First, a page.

Witness Says Cipriano, Young Planned to Murder 'A Family' Weeks in Advance
Ian Zinderman, 20, testified with the promise of immunity in today's preliminary examination at the 47th District Court.
Attorneys for Tucker Cipriano, 19, and Mitchell Young, 20, today hammered at the testimony of a man who said he was with the two as they plotted to murder Cipriano's family
The preliminary examination for the two men charged with five felony counts in the April 16 death of Tucker's father Robert Cipriano and assaults on his mother, Rose, and 17-year-old brother Salvatore, went on for more than two hours Wednesday, before being adjourned to 9:30 a.m. on June 8.
Ian Thomas Zinderman, 20, appearing in a packed 47th District courtroom under an immunity agreement with the Oakland County prosecutor's office, testified that Young and Tucker Cipriano were planning two weeks earlier to kill "a family" in order to get what Tucker told him would be about $3,000.
Zinderman, who said he has known Tucker since 5th or 6th grade and Young for two or three weeks, testified that both smoked K-2 or "Spice", but that he didn't like the drug. He said he helped Tucker break into the Cipriano home twice on the night of April 15, to get money to buy Spice, which is a form of synthetic marijuana.
Young drove them around in a blue pick-up truck, Zinderman said. After the first break-in, Tucker came out with a bank card that he and Young used to purchase Spice at a gas station in Farmington Hills, Zinderman said. After the second break-in, Tucker came out of the house with a Visa gift card.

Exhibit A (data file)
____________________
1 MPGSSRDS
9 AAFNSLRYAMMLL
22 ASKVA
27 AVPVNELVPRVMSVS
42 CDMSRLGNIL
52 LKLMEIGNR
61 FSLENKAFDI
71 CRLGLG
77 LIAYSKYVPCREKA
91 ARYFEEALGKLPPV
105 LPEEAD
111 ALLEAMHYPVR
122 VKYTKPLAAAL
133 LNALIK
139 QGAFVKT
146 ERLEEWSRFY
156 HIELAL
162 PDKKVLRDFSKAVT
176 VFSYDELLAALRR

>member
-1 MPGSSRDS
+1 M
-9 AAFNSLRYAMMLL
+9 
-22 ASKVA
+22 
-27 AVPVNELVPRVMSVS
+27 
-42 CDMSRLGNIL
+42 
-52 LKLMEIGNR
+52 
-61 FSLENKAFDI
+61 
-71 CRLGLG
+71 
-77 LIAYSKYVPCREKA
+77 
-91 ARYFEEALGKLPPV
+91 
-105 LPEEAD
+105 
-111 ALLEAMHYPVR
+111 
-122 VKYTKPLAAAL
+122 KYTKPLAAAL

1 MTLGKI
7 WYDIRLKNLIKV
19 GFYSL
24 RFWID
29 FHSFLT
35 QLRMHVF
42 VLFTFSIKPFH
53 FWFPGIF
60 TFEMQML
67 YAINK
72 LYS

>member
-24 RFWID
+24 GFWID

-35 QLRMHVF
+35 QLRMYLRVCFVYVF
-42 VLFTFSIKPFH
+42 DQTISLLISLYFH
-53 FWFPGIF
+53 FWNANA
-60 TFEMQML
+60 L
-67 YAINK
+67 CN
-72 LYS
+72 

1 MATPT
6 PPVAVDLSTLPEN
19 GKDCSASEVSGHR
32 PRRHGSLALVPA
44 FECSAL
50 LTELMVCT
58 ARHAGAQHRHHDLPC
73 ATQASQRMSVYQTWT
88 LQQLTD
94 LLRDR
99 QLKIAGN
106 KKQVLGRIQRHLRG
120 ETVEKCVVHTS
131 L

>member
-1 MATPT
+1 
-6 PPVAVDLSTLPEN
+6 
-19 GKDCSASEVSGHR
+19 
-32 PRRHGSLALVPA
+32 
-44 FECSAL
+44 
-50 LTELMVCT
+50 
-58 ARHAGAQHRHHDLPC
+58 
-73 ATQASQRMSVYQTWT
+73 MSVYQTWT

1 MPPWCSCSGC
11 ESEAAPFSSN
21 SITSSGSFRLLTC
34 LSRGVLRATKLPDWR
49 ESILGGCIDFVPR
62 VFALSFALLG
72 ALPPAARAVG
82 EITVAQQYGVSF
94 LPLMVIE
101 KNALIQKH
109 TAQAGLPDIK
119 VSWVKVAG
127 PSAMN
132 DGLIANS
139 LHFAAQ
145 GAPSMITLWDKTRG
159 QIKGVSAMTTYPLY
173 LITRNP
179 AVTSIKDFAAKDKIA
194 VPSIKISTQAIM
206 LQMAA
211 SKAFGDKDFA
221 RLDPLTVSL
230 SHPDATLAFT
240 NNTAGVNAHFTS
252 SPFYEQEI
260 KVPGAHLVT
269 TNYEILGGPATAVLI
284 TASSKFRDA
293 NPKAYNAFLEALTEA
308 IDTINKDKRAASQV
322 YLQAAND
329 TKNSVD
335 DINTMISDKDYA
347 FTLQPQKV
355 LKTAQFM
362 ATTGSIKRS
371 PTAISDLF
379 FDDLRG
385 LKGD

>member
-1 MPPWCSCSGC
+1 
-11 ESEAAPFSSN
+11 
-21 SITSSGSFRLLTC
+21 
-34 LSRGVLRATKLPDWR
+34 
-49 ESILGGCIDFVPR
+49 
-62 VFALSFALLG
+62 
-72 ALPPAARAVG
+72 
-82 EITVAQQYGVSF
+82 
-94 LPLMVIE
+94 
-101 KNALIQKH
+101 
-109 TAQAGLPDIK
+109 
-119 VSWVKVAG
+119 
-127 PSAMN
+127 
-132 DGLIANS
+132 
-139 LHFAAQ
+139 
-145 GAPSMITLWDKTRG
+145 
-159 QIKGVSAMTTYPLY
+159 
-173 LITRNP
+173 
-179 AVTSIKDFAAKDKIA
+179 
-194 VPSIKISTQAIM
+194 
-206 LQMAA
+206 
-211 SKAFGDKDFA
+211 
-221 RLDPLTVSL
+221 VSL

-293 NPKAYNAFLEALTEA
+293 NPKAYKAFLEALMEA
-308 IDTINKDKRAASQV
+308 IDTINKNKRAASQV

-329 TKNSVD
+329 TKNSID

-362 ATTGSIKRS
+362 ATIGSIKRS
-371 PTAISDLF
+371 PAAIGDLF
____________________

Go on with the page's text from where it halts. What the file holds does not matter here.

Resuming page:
The youths then traveled to Keego Harbor, where they met with friends, and that's when Cipriano and Young decided to kill Cipriano's family, Zinderman said. He testified that he spent the night at a home in Keego Harbor, and that Tucker was at the home the next morning, wearing a blood-stained shirt.
Young's attorney Michael McCarthy pointed at the immunity agreement, which prevents anything Zinderman says from being used against him in court, as the reason for his testimony. But Zinderman said he was testifying "because it's the right thing to do."
Tucker Cipriano's attorney Mitchell Ribitwer identified inconsistencies in Zinderman's testimony, which Zinderman said were the result of feeling intimidated by one of the detectives who interviewed him.
Ribitwer pointed out that Zinderman initially told police he had agreed to be the "getaway driver" when Cipriano and Young killed the Cipriano family, in return for a share of what they hoped to take from the home. Zinderman said under oath that he backed away from the plot when it became clear the two were going through with it.
"I said if they want to f--- up their life, they could do it on their own," he said.
Next: Farmington Hills Police Officer Michael Meister testifies about what he found when he entered the Cipriano home.